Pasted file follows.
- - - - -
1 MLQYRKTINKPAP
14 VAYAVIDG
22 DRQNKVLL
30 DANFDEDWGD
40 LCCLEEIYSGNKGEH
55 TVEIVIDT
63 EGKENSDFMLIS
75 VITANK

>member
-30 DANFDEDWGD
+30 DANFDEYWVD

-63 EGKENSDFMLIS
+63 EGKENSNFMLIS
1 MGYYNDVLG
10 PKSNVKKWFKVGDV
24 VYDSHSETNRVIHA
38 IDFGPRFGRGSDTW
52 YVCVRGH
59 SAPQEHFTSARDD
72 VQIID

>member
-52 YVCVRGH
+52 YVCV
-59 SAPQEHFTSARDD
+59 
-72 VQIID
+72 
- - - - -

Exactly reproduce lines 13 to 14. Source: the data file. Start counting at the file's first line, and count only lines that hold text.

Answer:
+63 EGKENSNFMLIS
1 MGYYNDVLG